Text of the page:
• Why ISO 100? This is going to increase the noise and also decrease dynamic range. I would have set the ISO to 800 (or possibly as high as 1600) and dealt with the noise in post. At higher ISOs, the exposure time would have been significantly shorter with reduced noise as a result.

• As others have pointed out, the lens should have been set for a smaller aperture. f/11 is equivalent to f/22 on a 35mm frame, so f/11 might have been optimum. Anything smaller might have led to diffraction effects. I don't know for sure. I don't own that lens.

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jkrumm
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Re: Noise in E-620 Photos
In reply to veroman, 7 months ago

For a moon shot though, you don't need high iso. If I remember correctly, because it is reflecting sunlight, shoot like you would a sunny day and things will turn out fine. Following the "sunny 16" rule as applied to 4/3, try 1/400 at f8 and iso 200 (or maybe 1/800, now that I just looked up the difference betweeen f8 and f16 -- two stops).

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Dennis From NJ
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Re: Noise in E-620 Photos
In reply to Dennis From NJ, 7 months ago

Thank you all for your comments. They've been very instructive. I'll try your suggestions the next time the moon is out.

 Dennis From NJ's gear list:Dennis From NJ's gear list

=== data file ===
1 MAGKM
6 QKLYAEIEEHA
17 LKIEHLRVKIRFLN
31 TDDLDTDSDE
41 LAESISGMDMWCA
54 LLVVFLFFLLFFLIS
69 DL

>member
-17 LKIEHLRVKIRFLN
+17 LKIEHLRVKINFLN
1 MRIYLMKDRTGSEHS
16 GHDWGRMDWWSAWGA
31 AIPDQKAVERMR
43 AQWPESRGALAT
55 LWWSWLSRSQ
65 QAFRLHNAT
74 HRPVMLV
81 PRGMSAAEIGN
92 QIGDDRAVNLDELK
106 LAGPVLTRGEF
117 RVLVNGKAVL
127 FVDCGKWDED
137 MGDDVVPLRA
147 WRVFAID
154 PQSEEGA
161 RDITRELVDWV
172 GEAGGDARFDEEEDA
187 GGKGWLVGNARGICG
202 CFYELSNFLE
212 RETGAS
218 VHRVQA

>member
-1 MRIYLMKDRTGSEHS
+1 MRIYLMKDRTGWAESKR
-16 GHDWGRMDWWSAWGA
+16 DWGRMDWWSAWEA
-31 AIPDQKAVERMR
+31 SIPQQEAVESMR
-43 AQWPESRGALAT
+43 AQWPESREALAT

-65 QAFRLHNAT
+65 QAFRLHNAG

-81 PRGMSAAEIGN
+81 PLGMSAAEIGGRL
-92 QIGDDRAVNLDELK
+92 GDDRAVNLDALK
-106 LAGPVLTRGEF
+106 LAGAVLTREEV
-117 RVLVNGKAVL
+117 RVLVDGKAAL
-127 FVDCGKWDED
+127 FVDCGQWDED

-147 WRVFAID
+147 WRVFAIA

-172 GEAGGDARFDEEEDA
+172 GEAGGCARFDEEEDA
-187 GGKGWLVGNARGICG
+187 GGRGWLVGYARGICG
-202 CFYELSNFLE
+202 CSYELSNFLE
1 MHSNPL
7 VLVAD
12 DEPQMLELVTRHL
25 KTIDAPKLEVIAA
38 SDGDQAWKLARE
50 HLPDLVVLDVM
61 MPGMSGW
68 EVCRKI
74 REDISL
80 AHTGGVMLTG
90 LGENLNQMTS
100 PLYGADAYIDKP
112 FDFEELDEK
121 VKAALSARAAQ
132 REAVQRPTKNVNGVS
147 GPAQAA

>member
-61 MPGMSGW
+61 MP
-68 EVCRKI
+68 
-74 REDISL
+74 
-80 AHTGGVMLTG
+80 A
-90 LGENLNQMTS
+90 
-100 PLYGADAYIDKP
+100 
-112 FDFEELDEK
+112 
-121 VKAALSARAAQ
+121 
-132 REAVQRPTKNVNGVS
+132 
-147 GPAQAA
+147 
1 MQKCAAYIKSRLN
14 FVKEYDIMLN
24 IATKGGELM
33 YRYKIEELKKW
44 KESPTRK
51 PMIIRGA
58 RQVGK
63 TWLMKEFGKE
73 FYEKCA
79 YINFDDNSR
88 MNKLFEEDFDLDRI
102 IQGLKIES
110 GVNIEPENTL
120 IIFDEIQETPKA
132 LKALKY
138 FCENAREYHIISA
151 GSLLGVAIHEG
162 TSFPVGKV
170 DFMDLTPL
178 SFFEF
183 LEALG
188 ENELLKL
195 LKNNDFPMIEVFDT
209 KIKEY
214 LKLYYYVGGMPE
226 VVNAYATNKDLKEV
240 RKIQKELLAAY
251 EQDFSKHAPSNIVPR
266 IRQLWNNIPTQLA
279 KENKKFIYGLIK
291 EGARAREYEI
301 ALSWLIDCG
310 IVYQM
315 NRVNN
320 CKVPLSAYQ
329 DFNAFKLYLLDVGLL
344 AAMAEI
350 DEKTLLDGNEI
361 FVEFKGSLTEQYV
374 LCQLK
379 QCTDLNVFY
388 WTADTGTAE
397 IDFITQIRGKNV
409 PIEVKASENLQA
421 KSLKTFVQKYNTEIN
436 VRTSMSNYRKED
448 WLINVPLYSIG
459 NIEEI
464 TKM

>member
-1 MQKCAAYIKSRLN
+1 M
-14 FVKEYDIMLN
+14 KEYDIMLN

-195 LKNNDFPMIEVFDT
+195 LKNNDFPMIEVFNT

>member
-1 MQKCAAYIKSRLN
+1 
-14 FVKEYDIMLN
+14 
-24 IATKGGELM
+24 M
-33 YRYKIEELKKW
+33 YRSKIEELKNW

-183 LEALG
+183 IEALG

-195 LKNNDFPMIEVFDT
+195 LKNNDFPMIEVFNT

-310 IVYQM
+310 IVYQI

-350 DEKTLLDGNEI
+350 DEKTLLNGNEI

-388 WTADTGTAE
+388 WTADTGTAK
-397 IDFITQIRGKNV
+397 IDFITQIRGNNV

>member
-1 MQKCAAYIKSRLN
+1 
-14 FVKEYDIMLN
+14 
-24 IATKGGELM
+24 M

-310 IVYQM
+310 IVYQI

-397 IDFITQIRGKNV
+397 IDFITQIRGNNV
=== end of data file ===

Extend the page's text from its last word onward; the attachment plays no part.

Olympus Stylus 300 Sony Cyber-shot DSC-H70 Olympus E-620 Olympus Zuiko Digital ED 14-42mm 1:3.5-5.6 Olympus Zuiko Digital ED 70-300mm 1:4.0-5.6 +2 more
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Raist3d
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Re: Noise in E-620 Photos
In reply to audiomarc, 7 months ago

audiomarc wrote:

Have you tried ISO 200 instead of ISO 100? My E-620 performs best at ISO 200.

No, not for noise. ISO 100 on the 620 gives you the lowest shadow noise.

What position is your NOISE FILTER at? Can be OFF, LOW, STANDARD or HIGH. I use STANDARD on mine.

I think he should shoot it in RAW. In that case the noise filter makes no difference.

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Raist3d
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In reply to YetiYeti, 7 months ago
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Raist3d
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Re: Noise in E-620 Photos
In reply to veroman, 7 months ago

veroman wrote:

Dennis From NJ wrote:

I'm getting significant noise in photos taken at night like the one below. Any suggestions on the cause and how to eliminate or reduce the noise are greatly appreciated. I can significantly reduce the noise using Lightroom but I'd prefer to avoid it in the first place. Photo taken with E-620 and Zuiko 70-300mm f 4.0-5.6 lens.

Taken at 300mm; f/22; ISO 100; 1/20 sec.

Thank you!